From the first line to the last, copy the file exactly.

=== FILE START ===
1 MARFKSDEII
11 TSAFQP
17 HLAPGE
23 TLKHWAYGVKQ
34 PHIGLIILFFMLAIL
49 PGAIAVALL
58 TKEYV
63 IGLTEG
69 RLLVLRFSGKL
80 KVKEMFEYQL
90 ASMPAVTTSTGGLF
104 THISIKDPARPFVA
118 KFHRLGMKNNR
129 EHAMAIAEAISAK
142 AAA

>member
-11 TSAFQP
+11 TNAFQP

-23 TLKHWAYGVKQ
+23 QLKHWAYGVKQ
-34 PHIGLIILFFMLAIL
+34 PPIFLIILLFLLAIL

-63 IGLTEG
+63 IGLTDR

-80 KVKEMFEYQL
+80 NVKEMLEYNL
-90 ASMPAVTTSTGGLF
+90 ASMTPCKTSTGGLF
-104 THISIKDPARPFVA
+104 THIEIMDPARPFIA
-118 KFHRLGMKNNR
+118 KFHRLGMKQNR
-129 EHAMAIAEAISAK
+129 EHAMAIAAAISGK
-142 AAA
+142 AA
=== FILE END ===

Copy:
1 MARFKSDEII
11 TSAFQP
17 HLAPGE
23 TLKHWAYGVKQ
34 PHIGLIILFFMLAIL
49 PGAIAVALL
58 TKEYV
63 IGLTEG
69 RLLVLRFSGKL
80 KVKEMFEYQL
90 ASMPAVTTSTGGLF
104 THISIKDPARPFVA
118 KFHRLGMKNNR
129 EHAMAIAEAISAK
142 AAA

>member
-11 TSAFQP
+11 TNAFQP

-23 TLKHWAYGVKQ
+23 QLKHWAYGVKQ
-34 PHIGLIILFFMLAIL
+34 PPIFLIILLFLLAIL

-63 IGLTEG
+63 IGLTDR

-80 KVKEMFEYQL
+80 NVKEMLEYNL
-90 ASMPAVTTSTGGLF
+90 ASMTPCKTSTGGLF
-104 THISIKDPARPFVA
+104 THIEIMDPARPFIA
-118 KFHRLGMKNNR
+118 KFHRLGMKQNR
-129 EHAMAIAEAISAK
+129 EHAMAIAAAISGK
-142 AAA
+142 AA